NZ: Auckland, Christchurch, Dunedin, Hamilton, Wellington
- Hosts have detailed plans for using existing women’s football programs in conjunction with WWC to develop the game in the Asia-Pacific region
- Strong communications plans includes post-tournament “legacy” programs for further development
- Plenty of proposed stadiums, with most significantly exceeding capacity requirements
- Most proposed host cities have excellent local accommodation
- Strong revenue forecasts in tickets and sponsorship
- Significant support of both host countries’ federal and regional governments with approximately USD $75M in funding allocated subject to conditions
- Strong TV appeal to Asian markets
- Considerable experience from both countries staging major tournaments
- Most host cities have good international connectivity and telecom service providers experienced at broadcasting high-profile international sporting events
- Three stadiums are currently short of minimum capacity requirements
- Some base camps and match venues are significantly far apart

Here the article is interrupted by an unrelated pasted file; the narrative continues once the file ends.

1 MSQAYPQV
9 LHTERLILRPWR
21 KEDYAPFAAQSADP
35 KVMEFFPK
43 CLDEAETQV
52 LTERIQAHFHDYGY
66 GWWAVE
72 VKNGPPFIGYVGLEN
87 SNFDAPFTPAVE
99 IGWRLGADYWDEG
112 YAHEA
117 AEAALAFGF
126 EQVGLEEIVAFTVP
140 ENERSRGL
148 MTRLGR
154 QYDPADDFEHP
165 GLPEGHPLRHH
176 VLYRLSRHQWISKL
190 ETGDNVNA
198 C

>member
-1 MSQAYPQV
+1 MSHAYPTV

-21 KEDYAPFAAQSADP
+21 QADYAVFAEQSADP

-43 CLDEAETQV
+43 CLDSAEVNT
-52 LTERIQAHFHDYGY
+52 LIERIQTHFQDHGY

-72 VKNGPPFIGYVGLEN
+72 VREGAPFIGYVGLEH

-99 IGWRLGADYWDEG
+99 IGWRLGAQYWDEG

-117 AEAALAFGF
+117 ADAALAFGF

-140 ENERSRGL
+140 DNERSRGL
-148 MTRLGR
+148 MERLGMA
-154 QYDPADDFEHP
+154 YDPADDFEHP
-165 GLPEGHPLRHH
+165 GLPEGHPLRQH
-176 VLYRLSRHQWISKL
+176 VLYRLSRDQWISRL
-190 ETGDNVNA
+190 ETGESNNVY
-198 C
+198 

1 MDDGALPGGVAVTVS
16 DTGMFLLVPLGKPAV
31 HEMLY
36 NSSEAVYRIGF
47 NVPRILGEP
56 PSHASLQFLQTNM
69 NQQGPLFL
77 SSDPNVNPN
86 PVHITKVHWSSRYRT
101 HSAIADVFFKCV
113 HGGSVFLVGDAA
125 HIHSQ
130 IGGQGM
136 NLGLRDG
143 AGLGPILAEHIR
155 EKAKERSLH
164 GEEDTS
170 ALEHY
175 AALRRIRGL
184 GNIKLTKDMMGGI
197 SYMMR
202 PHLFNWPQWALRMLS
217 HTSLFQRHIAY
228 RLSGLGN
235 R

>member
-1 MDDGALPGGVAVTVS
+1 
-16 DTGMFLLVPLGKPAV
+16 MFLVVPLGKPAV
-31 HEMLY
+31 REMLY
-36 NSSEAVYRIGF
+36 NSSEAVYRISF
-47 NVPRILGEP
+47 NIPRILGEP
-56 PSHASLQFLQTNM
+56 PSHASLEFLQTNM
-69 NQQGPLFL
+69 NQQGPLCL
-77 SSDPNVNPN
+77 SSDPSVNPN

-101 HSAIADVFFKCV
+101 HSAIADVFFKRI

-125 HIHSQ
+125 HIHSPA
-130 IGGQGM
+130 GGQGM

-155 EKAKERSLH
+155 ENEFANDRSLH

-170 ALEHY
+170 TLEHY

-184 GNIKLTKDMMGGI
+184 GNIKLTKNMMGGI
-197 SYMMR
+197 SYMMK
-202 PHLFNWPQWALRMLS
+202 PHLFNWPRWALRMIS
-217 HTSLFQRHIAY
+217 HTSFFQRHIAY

- Significantly higher organizing costs than previous tournaments due to staffing costs for two co-hosts, considerable geographical footprint, technical services, and a few other issues
- Multiple time zones that don’t line up with American and European evening viewing times
- Considerable journey times between host cities
- Some host cities may have “moderate wintry conditions” in July/August that pose some challenges
- Bid doesn’t describe clear plans for 5G mobile services in New Zealand
The overall sense here is that Australia and New Zealand have, so far, completed the most comprehensive bid, which includes assurances from their respective governments. Japan’s bid is also good, although the FIFA report notes that they were legally unable to submit government support documents using the approved FIFA template, instead providing equivalent documents but in the form of government support letters; these documents are for government guarantees around things like host cities, stadiums, airports, tax exemptions, labor laws, and visas. Meanwhile, Colombia has provided most of these government guarantees in FIFA’s template and illustrated a “firm level” of support from the national government, but the report notes that their bid lacks detail or concrete plans in many areas.
Now that each country’s bid has been submitted and evaluated for minimum hosting requirements, the bids will go to the FIFA Council for final selection pending appointment of the host on June 25. The results of each ballot, including the individual votes of each FIFA Council member, will be public.
Who do you want to see hosting the 2023 Women’s World Cup? Let us know in the comments!